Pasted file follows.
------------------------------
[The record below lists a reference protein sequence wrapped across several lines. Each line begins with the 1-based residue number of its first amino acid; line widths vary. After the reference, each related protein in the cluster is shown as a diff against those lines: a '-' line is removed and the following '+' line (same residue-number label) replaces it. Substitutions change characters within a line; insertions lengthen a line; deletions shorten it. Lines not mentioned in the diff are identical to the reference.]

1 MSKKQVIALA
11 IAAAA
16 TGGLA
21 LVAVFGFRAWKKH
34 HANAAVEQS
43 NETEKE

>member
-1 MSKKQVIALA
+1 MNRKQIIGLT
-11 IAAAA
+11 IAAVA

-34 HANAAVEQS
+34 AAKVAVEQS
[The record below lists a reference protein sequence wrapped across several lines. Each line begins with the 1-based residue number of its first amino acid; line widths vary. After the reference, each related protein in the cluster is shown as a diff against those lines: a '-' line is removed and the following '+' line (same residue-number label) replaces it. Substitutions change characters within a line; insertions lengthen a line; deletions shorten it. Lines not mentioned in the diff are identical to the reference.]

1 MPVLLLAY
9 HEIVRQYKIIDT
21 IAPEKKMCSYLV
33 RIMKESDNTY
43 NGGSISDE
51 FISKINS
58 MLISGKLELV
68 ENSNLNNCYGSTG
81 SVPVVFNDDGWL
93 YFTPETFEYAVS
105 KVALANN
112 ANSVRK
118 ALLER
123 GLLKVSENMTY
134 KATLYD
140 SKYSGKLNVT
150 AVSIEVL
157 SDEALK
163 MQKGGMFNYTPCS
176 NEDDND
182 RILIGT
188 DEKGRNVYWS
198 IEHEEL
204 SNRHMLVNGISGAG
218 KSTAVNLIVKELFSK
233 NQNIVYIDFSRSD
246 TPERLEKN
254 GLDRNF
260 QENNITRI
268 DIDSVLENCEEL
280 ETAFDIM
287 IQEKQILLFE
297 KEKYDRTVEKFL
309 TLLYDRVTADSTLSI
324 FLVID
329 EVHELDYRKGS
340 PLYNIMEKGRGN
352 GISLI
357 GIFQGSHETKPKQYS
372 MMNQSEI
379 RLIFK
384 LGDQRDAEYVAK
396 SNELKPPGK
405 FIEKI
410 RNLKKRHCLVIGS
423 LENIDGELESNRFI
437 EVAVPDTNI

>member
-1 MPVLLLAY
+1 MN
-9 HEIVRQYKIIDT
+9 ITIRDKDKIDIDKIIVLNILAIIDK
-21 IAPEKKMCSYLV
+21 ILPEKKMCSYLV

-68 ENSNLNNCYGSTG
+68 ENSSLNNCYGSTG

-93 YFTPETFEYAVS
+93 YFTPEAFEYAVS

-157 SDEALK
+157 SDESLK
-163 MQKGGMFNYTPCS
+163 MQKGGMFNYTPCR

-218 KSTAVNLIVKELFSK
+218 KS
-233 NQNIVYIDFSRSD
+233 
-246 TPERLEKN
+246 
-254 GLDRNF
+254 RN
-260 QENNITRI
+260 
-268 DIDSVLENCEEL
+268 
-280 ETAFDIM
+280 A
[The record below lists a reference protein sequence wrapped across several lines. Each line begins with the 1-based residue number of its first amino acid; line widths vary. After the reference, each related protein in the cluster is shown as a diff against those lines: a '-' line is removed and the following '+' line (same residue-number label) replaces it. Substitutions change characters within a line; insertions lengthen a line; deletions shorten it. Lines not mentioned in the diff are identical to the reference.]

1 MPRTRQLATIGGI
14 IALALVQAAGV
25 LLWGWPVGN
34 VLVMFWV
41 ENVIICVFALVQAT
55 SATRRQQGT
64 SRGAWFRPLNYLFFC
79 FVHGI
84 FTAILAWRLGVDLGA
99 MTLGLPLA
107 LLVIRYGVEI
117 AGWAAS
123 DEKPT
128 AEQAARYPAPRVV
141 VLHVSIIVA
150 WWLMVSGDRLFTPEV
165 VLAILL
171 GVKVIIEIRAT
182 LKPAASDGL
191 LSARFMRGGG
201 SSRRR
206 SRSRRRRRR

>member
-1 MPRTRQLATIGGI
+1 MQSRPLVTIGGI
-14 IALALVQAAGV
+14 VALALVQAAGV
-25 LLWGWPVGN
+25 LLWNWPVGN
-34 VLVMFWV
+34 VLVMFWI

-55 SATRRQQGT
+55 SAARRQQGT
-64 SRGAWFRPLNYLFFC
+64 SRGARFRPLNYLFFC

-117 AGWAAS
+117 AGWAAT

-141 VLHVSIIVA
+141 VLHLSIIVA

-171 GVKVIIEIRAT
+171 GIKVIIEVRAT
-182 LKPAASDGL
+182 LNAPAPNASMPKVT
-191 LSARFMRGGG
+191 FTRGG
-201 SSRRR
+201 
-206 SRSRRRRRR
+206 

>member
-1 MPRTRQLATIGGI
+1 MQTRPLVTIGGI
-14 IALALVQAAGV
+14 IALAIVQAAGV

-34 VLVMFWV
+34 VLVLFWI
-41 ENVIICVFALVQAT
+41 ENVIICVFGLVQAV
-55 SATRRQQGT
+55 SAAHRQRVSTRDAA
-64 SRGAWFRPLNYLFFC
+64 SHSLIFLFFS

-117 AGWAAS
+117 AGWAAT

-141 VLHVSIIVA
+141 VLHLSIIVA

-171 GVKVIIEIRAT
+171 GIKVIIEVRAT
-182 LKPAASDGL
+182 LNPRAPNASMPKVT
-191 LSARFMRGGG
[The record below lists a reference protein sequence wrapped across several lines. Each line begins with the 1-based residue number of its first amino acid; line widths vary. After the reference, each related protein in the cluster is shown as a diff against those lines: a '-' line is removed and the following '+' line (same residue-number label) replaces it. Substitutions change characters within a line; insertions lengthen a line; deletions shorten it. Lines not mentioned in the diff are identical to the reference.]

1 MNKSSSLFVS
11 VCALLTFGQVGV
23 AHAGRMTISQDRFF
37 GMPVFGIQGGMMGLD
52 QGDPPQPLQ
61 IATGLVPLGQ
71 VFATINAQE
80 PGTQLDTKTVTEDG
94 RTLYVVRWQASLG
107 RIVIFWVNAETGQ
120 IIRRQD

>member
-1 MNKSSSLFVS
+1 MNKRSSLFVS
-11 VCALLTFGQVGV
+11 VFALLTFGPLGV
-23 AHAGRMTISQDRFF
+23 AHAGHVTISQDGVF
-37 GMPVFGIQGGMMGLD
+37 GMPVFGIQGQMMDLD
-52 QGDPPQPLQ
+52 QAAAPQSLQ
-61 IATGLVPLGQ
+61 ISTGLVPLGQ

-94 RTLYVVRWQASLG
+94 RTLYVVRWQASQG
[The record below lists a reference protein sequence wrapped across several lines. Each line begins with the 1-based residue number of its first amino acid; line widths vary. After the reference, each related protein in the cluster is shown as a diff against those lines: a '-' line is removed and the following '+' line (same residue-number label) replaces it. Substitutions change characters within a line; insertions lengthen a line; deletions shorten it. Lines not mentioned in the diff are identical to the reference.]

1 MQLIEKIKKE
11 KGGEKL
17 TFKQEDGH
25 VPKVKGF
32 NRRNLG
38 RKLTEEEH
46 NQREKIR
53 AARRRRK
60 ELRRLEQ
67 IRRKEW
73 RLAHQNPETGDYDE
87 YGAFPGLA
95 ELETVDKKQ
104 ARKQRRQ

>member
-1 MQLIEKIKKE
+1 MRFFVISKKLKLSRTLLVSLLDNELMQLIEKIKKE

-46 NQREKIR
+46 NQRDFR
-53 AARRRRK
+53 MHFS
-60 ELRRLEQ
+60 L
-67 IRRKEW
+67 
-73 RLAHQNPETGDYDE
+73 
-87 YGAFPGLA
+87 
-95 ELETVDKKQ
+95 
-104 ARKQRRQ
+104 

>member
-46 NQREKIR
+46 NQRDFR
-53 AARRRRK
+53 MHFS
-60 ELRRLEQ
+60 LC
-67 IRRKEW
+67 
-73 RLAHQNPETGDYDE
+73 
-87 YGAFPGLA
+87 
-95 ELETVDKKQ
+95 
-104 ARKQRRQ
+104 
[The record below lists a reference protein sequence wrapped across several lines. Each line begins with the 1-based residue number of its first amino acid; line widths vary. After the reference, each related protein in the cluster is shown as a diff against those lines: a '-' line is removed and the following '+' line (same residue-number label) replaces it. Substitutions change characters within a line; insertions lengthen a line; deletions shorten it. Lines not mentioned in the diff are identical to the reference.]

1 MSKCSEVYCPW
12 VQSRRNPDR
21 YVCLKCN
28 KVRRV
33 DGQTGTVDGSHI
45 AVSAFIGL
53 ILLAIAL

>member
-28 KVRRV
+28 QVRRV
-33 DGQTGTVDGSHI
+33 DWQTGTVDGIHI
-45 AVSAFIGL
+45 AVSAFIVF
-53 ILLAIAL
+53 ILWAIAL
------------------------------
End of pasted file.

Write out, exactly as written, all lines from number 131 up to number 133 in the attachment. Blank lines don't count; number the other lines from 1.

+141 VLHLSIIVA

-171 GVKVIIEIRAT
+171 GIKVIIEVRAT